Cultural Bridges: The Author/Translator Relationship

Half an hour after the Mark Billingham session, I attended this one. Authors and Translators included Yann Martel (author of Life of Pi), Samer Abou Hawwash (Arabic translator of Life of Pi), Abdo Khal (Saudi author of a book called ‘Spewing Sparks as Big as Castles’; I’ve never heard of this book myself but the English translation of the title sure sounds weird) Anthony Calderbank (English translator of Khal’s book) and Denys Johnson-davies (writer and translator). This session was in Arabic and English- Khal and Hawwash were speaking Arabic and the rest spoke in English- and there were headsets of course with Arabic/English translation provided for those who didn’t understand one of the languages. The ironic thing about the start of the session though- which was pretty funny- was that the Arabic and English translations weren’t getting through the headsets properly, so you had Khal oblivious to the entire first 10 minutes of the conversation and then saying so in Arabic when he was asked a question. But once that got sorted, the session was pretty interesting. Apparently the authors and translators had never met before (it probably resembled a tweetup for these guys!), and so it was interesting to see them all discussing this topic. Khal’s first words- and a ‘woah’ moment for me- were ‘translation is a betrayal to the book’. That sparked alot of debate; on the one hand translation is indeed the bridge between cultures, but Khal’s point was that it distorts the vision that he, as an author, has for his book. Martel countered that with a good point too, saying that translators sometimes do make ‘mistakes’, but these mistakes are not as important as maintaining the fluidity of the story, and so he doesn’t see them as a really big deal. He also said (and I love this point) that if translators are treacherous, then the reader commits even bigger treachery because when they read the book what they imagine is shaped by what they already know and saw in their life. And I think he’s absolutely right- how I visualise a book in my head is probably very different from how you see it; and I’m sure that’s why so many of us get angry at book-to-movie adaptations- we all imagine things differently!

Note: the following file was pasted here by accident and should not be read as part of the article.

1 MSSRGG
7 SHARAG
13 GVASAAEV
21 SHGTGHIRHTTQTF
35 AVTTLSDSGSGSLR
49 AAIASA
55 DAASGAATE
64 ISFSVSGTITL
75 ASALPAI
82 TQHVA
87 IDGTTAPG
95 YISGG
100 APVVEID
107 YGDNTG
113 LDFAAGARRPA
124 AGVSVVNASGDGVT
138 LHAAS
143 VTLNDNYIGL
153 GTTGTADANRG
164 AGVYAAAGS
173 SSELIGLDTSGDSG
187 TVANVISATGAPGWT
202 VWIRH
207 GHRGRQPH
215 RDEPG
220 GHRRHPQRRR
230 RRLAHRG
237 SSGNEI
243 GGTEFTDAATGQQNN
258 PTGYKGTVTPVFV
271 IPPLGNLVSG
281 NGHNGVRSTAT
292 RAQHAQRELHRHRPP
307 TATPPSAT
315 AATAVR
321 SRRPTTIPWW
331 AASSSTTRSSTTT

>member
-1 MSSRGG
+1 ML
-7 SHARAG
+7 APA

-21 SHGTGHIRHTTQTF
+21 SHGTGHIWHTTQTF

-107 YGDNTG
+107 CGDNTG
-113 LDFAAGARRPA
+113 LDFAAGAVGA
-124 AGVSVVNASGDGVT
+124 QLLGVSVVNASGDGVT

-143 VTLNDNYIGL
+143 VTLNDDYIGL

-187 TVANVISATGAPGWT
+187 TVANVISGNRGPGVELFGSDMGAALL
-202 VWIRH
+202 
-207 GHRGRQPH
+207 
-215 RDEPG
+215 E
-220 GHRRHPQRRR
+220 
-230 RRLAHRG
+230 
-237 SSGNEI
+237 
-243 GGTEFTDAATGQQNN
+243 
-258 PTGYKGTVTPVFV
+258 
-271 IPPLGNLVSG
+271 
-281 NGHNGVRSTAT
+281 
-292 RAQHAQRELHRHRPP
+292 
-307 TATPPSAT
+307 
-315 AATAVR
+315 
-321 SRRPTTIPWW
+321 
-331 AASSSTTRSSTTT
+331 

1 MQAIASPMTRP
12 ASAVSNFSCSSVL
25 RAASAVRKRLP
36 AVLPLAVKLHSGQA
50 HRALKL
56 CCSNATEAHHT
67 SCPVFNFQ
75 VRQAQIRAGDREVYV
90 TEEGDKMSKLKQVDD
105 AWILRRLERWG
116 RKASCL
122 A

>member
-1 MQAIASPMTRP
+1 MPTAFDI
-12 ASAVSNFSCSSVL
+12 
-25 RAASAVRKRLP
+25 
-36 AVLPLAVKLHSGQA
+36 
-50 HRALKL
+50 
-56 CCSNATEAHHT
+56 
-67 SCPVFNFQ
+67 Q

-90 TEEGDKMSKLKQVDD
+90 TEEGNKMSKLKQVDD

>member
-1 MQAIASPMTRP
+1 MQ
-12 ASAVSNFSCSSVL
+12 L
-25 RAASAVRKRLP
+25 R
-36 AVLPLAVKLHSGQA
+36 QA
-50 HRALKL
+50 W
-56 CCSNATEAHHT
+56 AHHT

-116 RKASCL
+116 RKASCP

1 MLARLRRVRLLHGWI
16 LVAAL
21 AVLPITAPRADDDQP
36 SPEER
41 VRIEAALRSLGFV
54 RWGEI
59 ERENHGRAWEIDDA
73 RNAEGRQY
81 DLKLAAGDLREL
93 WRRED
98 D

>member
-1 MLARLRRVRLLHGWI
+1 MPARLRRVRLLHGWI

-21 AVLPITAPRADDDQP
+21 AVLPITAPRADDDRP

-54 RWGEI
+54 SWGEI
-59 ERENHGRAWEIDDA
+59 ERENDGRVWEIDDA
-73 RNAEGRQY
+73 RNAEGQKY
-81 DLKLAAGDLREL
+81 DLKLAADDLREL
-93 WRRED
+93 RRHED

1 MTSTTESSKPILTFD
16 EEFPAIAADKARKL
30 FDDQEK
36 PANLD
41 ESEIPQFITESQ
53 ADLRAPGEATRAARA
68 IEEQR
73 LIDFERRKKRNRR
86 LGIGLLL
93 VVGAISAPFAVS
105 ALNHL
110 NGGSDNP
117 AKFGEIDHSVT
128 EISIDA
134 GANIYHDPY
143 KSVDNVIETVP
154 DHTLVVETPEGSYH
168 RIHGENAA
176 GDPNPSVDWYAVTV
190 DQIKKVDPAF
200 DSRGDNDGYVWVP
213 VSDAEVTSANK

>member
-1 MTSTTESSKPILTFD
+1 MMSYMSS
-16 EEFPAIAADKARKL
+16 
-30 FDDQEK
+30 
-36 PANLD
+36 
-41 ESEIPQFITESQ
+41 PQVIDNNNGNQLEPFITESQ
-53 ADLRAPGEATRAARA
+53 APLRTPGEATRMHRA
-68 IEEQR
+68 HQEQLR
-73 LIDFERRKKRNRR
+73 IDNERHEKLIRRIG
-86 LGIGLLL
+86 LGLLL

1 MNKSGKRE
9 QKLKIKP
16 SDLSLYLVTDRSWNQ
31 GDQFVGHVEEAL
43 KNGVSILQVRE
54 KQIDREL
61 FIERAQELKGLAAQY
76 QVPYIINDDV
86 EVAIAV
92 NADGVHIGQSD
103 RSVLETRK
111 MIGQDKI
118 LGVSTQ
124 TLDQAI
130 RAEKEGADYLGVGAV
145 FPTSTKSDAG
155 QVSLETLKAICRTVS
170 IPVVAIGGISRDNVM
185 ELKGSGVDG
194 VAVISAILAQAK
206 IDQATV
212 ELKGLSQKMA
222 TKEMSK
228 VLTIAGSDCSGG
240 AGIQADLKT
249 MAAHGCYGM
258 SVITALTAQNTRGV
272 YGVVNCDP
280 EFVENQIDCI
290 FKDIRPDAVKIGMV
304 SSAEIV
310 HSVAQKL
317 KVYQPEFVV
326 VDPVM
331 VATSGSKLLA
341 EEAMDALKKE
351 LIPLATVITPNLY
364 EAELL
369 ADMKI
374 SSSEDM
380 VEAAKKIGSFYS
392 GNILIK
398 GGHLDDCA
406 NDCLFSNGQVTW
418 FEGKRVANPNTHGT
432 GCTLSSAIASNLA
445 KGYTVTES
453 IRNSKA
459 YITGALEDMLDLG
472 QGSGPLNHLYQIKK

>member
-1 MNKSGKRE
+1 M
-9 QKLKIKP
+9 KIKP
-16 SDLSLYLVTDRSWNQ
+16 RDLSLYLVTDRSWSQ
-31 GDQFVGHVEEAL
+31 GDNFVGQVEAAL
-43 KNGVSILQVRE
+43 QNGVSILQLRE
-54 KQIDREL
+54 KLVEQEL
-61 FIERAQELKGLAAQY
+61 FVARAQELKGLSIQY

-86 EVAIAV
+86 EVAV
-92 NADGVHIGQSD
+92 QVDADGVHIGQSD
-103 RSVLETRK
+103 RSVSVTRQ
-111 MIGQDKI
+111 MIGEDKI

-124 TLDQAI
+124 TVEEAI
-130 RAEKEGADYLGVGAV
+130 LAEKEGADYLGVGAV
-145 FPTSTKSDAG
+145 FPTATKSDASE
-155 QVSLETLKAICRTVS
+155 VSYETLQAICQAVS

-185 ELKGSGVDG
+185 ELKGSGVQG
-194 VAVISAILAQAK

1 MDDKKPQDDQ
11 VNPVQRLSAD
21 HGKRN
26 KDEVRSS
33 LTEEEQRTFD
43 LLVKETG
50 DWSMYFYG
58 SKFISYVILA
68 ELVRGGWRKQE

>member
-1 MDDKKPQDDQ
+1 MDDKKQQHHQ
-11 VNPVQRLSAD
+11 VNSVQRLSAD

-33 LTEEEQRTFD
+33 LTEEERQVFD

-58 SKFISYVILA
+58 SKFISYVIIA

When they were asked what can be done to improve translation, Johnson-davys said ‘pay the translators better!’. Translators really do deserve more appreciation and attention than they receive. Calderbank (or was it Martel?) made a great suggestion- start educating kids in schools in the Arab world about Arabic literature so that they learn to have a better appreciation for it and so that would open up the market for Arabic novels even more, because foreign/translated books are a very small percentage of the market.
It will be interesting to see how Arabic-to-English and English-to-Arabic book publishing and distribution evolves in the coming years. I won’t say ‘watch this space’ though; if you want to read more about publishing and the like then check out Alexander McNabb’s blog– he’ll most likely cover it at some point (if he hasn’t already).

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